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How to handle multiple optionals using optional chaining

Paul Hudson    @twostraws   

Updated for Xcode 13.2

Optional chaining is a simplified syntax for reading optionals inside optionals. That might sound like something you’d want to use rarely, but if I show you an example you’ll see why it’s helpful.

Take a look at this code:

let names = ["Arya", "Bran", "Robb", "Sansa"]

let chosen = names.randomElement()?.uppercased() ?? "No one"
print("Next in line: \(chosen)")

That uses two optional features at once: you’ve already seen how the nil coalescing operator helps provide a default value if an optional is empty, but before that you see optional chaining where we have a question mark followed by more code.

Optional chaining allows us to say “if the optional has a value inside, unwrap it then…” and we can add more code. In our case we’re saying “if we managed to get a random element from the array, then uppercase it.” Remember, randomElement() returns an optional because the array might be empty.

The magic of optional chaining is that it silently does nothing if the optional was empty – it will just send back the same optional you had before, still empty. This means the return value of an optional chain is always an optional, which is why we still need nil coalescing to provide a default value.

Optional chains can go as long as you want, and as soon as any part sends back nil the rest of the line of code is ignored and sends back nil.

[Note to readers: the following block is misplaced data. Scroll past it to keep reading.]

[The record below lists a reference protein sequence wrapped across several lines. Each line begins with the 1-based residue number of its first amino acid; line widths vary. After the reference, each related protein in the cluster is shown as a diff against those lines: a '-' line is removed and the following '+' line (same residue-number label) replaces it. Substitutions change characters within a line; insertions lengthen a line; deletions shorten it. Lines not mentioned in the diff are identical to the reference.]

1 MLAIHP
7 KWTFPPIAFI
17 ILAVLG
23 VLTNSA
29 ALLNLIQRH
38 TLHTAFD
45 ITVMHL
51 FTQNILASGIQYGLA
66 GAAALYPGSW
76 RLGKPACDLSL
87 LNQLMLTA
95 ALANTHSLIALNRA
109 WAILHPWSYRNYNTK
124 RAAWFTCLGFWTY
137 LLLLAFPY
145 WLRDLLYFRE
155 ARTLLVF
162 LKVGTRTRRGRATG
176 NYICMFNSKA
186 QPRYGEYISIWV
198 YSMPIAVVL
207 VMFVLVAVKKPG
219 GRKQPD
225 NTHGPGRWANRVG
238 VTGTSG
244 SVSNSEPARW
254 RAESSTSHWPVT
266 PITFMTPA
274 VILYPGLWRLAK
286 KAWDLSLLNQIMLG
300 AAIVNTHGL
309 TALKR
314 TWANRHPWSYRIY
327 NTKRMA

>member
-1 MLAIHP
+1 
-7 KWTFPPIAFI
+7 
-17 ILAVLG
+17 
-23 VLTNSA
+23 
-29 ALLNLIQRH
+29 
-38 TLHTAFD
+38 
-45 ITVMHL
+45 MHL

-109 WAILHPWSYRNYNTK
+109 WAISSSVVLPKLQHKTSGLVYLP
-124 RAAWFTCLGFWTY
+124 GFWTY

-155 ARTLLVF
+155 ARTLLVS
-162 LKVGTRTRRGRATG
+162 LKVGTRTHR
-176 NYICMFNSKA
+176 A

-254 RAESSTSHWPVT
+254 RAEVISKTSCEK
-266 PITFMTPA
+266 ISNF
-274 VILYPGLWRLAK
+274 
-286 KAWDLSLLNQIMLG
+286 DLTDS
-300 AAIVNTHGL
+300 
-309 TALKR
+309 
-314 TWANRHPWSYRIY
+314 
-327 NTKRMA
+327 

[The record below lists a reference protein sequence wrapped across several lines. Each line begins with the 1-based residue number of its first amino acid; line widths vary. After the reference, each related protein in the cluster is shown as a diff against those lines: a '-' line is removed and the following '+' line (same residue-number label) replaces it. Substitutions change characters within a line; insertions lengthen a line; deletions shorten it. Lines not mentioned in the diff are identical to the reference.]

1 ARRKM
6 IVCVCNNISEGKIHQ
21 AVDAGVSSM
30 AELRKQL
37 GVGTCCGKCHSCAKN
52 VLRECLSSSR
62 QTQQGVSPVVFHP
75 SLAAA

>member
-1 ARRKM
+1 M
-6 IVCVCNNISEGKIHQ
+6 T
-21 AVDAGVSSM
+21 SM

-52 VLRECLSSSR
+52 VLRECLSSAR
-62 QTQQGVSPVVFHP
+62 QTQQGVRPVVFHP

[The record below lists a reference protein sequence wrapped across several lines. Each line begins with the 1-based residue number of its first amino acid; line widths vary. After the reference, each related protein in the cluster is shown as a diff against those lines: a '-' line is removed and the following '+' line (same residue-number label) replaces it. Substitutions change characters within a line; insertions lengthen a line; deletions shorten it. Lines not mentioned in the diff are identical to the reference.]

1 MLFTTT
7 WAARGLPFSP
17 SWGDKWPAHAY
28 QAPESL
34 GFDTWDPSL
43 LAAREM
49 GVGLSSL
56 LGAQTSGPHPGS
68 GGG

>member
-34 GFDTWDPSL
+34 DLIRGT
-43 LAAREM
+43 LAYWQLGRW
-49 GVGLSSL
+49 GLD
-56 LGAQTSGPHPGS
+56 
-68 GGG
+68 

To give you an example that pushes optional chaining harder, imagine this: we want to place books in alphabetical order based on their author names. If we break this right down, then:

  • We have an optional instance of a Book struct – we might have a book to sort, or we might not.
  • The book might have an author, or might be anonymous.
  • If it does have an author string present, it might be an empty string or have text, so we can’t always rely on the first letter being there.
  • If the first letter is there, make sure it’s uppercase so that authors with lowercase names such as bell hooks are sorted correctly.

Here’s how that would look:

struct Book {
    let title: String
    let author: String?
}

var book: Book? = nil
let author = book?.author?.first?.uppercased() ?? "A"
print(author)

So, it reads “if we have a book, and the book has an author, and the author has a first letter, then uppercase it and send it back, otherwise send back A”.

Admittedly it’s unlikely you’ll ever dig that far through optionals, but I hope you can see how delightfully short the syntax is!

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